Value stocks are the perfect haven in today’s choppy stock market. Instead of looking to high-flying tech stocks, many investors are flocking to companies with low price-to-book ratios and other undervaluation metrics.
But value traps abound in today’s market. Investors must be more discerning than blindly buying a stock when a ratio hits an arbitrary mark, or when the share price falls substantially. Instead, look past ratios and explore why the company’s metrics are what they are. In many cases, institutional investors and smart money are moving away from these value stocks and bringing share prices down with them. Don’t fall for the value trap. Before buying, determine what’s happening under the hood: Is the company selling its product as well as it used to? Can it operate at full capacity in today’s economy? Does it have a viable long-term strategy?
These are just a few questions to ask before picking a value stock. Unfortunately, these companies are waving red flags as soon as you peek below the surface. Here are three value stocks to avoid.
Realty Income (O)
Realty Income (NYSE:O), the Monthly Dividend Company, is a favorite among value investors. The REIT has a diversified, well-established commercial consumer base that ensures investors keep seeing reliable cash flow. But, cash distributions aside, the REIT faces substantial issues and limited growth prospects. REITs have fallen 30% since 2021 as interest rates and a tight economy wreak havoc on real estate. But the pain may not be over for Realty Income.
The company’s real estate portfolio and lease holding companies are particularly susceptible to inflation and interest rates. Realty Income’s own statement affirms that “rent increases may not keep up with the rate of inflation and other costs.” And serving as a warning sign for Realty Income investors, inflation ticked up last month. This month seems to be on the same trajectory. Likewise, elevated interest rates are here to sign, putting further pressure on Realty Income’s holdings.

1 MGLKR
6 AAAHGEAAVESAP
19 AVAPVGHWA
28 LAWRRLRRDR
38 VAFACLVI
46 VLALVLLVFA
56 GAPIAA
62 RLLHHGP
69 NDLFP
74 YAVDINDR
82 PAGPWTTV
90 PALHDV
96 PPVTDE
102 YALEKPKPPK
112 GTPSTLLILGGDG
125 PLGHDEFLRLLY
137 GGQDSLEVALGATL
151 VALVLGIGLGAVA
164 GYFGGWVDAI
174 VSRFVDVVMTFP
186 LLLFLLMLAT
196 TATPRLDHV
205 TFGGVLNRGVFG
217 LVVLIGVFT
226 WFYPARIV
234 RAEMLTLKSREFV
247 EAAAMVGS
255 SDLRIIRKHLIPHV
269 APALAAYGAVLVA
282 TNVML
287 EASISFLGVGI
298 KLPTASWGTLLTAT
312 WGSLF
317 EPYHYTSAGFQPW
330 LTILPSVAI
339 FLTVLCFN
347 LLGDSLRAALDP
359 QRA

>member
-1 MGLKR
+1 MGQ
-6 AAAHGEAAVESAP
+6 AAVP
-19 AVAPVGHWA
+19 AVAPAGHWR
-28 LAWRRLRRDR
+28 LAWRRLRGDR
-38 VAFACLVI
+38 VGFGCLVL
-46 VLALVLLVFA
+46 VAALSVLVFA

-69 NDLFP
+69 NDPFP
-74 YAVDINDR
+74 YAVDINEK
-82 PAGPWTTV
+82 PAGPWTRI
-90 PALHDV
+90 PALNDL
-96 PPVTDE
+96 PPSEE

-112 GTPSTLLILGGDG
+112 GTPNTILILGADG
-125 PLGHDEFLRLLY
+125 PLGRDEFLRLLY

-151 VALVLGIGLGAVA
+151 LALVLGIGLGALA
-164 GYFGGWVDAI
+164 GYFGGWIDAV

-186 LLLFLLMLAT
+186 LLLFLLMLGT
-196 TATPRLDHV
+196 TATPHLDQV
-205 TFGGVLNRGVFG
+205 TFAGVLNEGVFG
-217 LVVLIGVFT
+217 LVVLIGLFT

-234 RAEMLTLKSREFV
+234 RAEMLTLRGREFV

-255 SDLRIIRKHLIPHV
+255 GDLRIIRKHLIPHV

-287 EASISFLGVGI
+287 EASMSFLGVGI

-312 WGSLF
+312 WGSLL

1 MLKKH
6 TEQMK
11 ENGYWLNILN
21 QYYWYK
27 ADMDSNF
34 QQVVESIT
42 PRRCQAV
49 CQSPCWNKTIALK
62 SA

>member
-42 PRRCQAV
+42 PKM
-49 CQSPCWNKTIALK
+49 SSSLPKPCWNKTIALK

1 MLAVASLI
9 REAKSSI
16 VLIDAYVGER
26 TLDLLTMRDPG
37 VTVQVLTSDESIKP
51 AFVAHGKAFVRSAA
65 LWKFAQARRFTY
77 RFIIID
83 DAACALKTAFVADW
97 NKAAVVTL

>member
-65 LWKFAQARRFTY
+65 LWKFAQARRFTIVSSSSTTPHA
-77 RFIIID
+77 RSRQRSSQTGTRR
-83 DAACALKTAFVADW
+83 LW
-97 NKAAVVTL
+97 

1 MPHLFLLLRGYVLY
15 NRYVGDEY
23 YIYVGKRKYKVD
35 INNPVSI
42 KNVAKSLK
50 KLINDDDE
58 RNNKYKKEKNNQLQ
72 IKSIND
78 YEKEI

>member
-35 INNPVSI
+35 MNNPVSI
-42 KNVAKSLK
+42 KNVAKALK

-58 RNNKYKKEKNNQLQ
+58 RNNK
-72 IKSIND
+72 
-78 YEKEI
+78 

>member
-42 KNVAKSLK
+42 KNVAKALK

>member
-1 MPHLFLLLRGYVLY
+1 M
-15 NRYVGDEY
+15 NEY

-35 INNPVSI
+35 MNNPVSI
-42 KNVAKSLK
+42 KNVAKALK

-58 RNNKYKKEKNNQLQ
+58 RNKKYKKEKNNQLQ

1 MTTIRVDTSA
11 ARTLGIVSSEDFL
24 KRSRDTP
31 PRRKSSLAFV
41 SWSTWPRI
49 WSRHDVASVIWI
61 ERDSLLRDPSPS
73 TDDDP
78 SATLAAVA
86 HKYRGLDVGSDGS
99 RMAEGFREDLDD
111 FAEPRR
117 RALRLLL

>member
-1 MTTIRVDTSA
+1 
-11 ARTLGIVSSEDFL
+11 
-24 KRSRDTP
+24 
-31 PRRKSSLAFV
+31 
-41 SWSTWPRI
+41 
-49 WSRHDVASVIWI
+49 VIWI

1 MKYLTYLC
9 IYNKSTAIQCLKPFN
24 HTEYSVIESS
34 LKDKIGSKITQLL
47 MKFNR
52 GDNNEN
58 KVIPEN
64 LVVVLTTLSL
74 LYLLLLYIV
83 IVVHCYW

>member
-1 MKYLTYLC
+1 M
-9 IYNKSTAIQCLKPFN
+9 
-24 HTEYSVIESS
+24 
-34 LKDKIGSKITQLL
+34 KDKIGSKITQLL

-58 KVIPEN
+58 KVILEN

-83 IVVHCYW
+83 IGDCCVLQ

Analysts are also concerned with Realty Income’s growth potential. One assessment noted that lacking viable prospects aligned with its current business model, Realty Income could “[be pushed] to take more risk as competition expands for its traditionally targeted assets.” Realty Income’s watchword is stability, but if it eschews stability for greater growth, the company’s bottom line could be at risk.
Imperial Brands (IMBBY)
Many see tobacco company Imperial Brands (OTCMKTS:IMBBY) as an ideal value stock at today’s price. And it is, compared to giant competitors like Altria Group (NYSE:MO). But whereas Altria and similarly large firms have a diversified portfolio and are firmly entrenched in the market, Imperial Brands boasts neither.
Cigarette smoking rates have halved in the past 20 years, with further decline on the way. And, while competitors diversify into e-cigarettes, vaping tech and even cannabis, Imperial’s unwavering commitment to cigarettes means it has limited long-term viability. Even within the cigarette segment, Imperial struggles. One analyst noted, “Brand loyalty to Imperial’s value brands is weak.” Slipping cigarette sales, a non-diversified product portfolio and limited brand loyalty are the perfect storm to make this value stock not worth of your investment.
Moderna (NASDAQ:MRNA) seems like a great value stock today, trading at less than a quarter of its 2021 high. But ultimately, the pharmaceutical stock is a value trap as declining sales and tight margins make this stock not worth buying.
Quarterly sales fell over the past five periods, with last quarter reporting a pathetic $344 million in revenue. That’s a stark difference from the same quarter in 2022 when Moderna posted $4.75 billion in sales. The slip means Moderna posted a $1.38 billion loss last quarter, down from an already-bad $79 million profit the preceding period.
While Moderna might have legs with upcoming cancer treatments and experimental flu vaccines, remember that pharmaceutical development is a costly endeavor. As sales fall, long testing lead times serve to burn more cash than the company brings in. Ultimately, this value stock’s mid-pandemic heyday is over, and investors should jump ship now if they haven’t already.
On the date of publication, Jeremy Flint held no positions (directly or indirectly) in the securities mentioned in this article. The opinions expressed in this article are those of the writer, subject to the InvestorPlace.com Publishing Guidelines.